Posted July 15, 2020 by Andrew Cathie in Feature
 
 

Halo 3 Is Still An Amazing Experience 13 Years Later On PC


I don’t think there’s any disputing that Halo is a massive franchise, but it’s one that I’ve to pretty late. While I played the odd bits and pieces of games in the franchise on friends consoles, it was only 18 months ago that I completed Halo: Combat Evolved for the first time, and my first playthrough of Halo 2 was only completed a few months ago. Both of these playthroughs came courtesy of Halo: The Master Chief Collection, the fantastic collection of every Halo game from 1 to 4. Now, with the release of Halo 3 on the PC version of Halo: The Master Chief Collection, I’ve shifted over, and what I found was a game that still feels absolutely phenomenal to play, even if it looks a little dated at times.

Halo 3 continues directly on from the end of Halo 2, as the Master Chief arrives back on Earth. The Covenant High Prophet of Truth is trying to gain access to a Forerunner artefact and through it, a Universe shattering power. With him comes the full brunt of the Covenant, ready to annihilate any who gets in the way of their Prophet’s plans. As you can expect, with the end of the universe potentially at hand, Chief and the UNSC throw everything they have at the Covenant, resulting in a game full of bombast and spectacle that is still highly engaging today. The writing isn’t as good as some games today, but it was still good enough to pull me in and have me wanting to know what happened next. Whether you’re blasting through waves of Covenant with a Scorpion tank or blowing the legs out of a colossal Scarab, there was never a moment that felt dull in my playthrough. This is partly because the game is a relatively tight and short affair. This isn’t a negative, in fact many games today could benefit from slimming down a bit.

Where Halo 3 truly shines on PC is how incredibly well the game runs and handles. I played through the entirety of the game using a controller, and the game felt significantly more responsive and fun than most recent shooters I’ve played. Never once did I feel like I was battling with the controls. Instead, I felt like I was flying through the game, laying waste to my enemies as I effortlessly flicked between them and blasted them to nothing with my dual-wielded Spikers. Running at 2560x1440p the game never once wavered from 60fps, with absolutely no issues with frame pacing, hitching or streaming. While that might be expected, what it really meant was that the gameplay flowed incredibly well, helping heighten just how good it felt. Having recently played through Halo 2, there wasn’t really an adjustment period to the control layout, but I’m sure some might take a little while to adjust back the old Halo control scheme.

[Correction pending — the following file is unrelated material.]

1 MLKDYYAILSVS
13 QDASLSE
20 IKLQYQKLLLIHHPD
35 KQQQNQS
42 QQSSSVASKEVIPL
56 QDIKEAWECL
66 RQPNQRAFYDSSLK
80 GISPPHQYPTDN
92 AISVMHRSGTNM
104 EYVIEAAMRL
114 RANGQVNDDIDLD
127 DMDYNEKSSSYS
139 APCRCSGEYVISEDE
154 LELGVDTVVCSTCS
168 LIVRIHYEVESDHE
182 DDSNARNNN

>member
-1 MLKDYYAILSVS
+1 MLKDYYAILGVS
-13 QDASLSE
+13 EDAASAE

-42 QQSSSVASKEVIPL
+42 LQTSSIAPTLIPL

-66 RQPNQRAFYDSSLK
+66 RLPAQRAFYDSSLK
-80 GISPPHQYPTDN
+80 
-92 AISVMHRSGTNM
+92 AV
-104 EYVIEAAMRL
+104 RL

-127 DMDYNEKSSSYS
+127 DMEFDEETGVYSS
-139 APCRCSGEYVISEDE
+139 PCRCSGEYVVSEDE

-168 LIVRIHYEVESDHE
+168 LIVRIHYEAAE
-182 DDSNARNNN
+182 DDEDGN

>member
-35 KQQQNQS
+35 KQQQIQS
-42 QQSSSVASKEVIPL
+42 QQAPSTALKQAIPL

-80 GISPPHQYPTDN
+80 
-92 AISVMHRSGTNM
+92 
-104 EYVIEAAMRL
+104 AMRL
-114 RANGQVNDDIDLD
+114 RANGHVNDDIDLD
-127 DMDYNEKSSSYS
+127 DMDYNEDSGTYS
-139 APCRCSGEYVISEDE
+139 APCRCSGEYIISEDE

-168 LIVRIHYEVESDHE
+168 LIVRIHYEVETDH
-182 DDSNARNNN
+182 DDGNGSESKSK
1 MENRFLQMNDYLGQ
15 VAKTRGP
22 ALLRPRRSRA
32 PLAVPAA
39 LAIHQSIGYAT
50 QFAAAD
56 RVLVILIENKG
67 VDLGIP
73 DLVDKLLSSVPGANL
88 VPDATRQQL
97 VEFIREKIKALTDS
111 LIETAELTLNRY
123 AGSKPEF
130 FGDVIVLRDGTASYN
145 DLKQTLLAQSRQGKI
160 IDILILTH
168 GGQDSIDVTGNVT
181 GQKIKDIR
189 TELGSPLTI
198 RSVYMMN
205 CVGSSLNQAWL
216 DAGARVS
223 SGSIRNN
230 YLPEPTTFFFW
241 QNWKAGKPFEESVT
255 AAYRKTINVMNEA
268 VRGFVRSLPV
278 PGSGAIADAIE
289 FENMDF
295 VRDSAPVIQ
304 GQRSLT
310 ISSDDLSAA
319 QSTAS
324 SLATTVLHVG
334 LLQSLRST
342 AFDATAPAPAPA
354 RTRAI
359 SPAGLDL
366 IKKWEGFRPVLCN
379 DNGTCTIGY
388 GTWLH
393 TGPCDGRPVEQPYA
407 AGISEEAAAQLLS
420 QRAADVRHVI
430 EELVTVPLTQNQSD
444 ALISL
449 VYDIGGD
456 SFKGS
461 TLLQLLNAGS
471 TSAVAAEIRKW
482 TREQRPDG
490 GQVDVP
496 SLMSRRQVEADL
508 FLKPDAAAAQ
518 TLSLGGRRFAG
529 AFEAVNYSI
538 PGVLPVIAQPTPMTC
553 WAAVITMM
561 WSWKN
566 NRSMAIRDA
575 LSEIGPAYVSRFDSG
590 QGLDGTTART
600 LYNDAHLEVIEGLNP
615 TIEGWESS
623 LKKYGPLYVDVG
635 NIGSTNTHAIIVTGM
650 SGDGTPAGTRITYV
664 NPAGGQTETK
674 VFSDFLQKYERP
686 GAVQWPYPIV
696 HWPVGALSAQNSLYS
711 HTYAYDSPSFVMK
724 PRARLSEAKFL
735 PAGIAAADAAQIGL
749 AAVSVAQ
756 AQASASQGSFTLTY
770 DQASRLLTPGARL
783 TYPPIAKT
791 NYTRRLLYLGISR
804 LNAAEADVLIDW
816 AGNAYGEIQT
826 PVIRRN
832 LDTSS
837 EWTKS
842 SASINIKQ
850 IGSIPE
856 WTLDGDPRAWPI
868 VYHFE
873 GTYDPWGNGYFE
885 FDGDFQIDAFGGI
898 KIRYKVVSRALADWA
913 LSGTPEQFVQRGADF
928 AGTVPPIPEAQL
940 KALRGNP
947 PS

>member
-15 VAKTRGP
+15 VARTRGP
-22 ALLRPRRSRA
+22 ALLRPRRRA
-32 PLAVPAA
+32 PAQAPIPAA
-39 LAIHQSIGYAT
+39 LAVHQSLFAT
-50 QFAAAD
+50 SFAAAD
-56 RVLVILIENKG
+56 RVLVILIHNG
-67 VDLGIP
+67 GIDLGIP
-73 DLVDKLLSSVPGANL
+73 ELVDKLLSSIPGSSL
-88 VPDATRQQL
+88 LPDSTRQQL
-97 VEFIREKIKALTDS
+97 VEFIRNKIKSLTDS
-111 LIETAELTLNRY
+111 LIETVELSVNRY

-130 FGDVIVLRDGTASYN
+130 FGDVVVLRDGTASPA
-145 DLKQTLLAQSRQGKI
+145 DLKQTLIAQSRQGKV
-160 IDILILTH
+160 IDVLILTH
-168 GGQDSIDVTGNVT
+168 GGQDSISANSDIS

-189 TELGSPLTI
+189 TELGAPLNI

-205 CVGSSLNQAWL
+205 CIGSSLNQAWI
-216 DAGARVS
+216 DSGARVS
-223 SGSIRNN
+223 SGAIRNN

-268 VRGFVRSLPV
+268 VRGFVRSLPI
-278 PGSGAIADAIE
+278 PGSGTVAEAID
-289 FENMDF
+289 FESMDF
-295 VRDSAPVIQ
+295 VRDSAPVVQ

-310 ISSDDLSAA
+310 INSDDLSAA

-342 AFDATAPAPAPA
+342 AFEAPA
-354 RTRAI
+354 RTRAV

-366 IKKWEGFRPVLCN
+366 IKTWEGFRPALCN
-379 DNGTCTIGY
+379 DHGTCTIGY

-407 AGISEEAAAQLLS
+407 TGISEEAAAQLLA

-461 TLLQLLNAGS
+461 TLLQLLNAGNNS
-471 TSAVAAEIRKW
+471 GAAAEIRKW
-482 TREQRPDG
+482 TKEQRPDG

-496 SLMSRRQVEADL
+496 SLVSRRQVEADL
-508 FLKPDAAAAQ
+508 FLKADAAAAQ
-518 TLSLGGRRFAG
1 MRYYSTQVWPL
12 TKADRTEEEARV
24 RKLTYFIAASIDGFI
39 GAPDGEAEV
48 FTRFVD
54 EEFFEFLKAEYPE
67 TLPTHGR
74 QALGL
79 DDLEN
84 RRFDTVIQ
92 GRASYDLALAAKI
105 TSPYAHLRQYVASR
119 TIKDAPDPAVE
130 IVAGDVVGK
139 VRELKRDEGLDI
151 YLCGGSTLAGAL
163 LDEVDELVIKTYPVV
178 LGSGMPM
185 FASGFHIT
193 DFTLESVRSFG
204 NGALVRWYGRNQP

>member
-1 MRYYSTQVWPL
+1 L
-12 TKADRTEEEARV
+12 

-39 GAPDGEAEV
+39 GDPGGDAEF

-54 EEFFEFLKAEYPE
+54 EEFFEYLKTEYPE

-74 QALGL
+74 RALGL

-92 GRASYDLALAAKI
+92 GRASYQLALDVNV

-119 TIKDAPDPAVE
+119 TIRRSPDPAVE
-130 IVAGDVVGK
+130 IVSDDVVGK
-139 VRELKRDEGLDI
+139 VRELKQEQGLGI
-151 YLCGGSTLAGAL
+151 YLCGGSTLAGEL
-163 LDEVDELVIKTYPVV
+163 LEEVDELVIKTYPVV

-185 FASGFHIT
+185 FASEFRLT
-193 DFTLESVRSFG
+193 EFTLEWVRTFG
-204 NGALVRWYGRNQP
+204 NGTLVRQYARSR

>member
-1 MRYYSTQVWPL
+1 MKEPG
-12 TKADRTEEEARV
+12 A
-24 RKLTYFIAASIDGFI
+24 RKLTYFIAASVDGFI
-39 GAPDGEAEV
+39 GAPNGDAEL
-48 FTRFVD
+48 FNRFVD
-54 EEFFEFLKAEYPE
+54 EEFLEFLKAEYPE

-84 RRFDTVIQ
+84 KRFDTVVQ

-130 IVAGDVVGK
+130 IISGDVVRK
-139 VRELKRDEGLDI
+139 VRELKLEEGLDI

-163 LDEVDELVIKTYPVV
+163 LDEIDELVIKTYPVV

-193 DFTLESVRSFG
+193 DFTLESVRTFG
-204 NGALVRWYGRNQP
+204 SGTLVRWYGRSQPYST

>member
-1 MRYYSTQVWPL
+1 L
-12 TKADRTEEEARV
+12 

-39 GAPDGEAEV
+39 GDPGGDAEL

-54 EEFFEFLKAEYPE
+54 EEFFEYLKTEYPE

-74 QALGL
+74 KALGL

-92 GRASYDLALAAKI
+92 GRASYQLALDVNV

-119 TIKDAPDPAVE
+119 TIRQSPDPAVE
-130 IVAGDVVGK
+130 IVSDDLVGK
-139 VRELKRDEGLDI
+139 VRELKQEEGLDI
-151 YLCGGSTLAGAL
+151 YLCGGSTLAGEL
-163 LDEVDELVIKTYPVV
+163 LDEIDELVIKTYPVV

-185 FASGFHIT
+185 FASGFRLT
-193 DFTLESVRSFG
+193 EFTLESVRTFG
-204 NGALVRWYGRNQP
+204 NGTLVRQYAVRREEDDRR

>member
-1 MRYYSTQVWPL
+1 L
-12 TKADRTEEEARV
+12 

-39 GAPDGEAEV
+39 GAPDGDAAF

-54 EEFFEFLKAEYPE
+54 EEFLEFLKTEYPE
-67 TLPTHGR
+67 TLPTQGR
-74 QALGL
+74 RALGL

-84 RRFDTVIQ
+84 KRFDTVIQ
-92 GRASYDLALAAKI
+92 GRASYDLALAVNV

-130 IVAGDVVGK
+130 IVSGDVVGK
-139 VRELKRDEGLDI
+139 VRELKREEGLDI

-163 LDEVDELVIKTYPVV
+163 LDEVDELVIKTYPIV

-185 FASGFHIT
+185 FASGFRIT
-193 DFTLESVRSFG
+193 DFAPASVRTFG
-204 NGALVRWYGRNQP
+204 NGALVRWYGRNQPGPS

Something else that really struck me was the level design and variety in the game. With any game as old as Halo 3, there’s always the potential that the level design would feel dated or lack in variety, but that definitely isn’t the case. Throughout the game’s nine chapters, you’re frequently shifted between types of missions and areas. You’ll shift from on-foot up close shooting to vehicular combat to long-range sniping to quickly escaping overrun areas to going up against massive foes. You’re never on a single level type or pace for there to be any chance of boredom setting in.

The one area where Halo 3 falls down a little on PC is in its visuals. The game never looks outright bad, but given it’s now a teenager, it definitely shows its age a bit. Where you can truly see the game’s age is in its human faces, which look decidedly low-poly today. On the other hand, it’s environmental design still looks pretty great, even if the textures can be a bit simple. Conversely, the game’s soundtrack is nothing short of incredible. Marty O’Donnel’s compositions are still amazing to hear today, with the rise and fall in tempo and volume perfectly enhancing the experience. It regularly inspires awe as you press forward, triumphant blasts of music signalling that something amazing is about to happen. It truly is a joy to listen to.

Coming out the other side of Halo 3 on PC, it’s clear to me why the game was so highly regarded at the time, because even 13 years later it’s still a fantastic experience. The mission design is top-notch, it plays incredibly well, and the music is phenomenal, while the increase to 60fps heightens the experience. It looks a little dated visually, and the writing isn’t amazing today, but those barely detract from the overall experience. There’s no doubt in my mind that Halo 3 on PC is a fantastic game, a great port and absolutely worth the price of admission.

Rocket Chainsaw reviewed Halo 3 on Windows PC in 1440p using a Ryzen 1600x, 16GB of 3000MHZ DDR4 RAM, and an MSI Evoke OC 5700XT graphics card, with a copy provided by Xbox.


Andrew Cathie

 
Rocket Chainsaw's premier Fantasy-loving Editor. I basically play anything and everything that looks like it could be fun or interesting.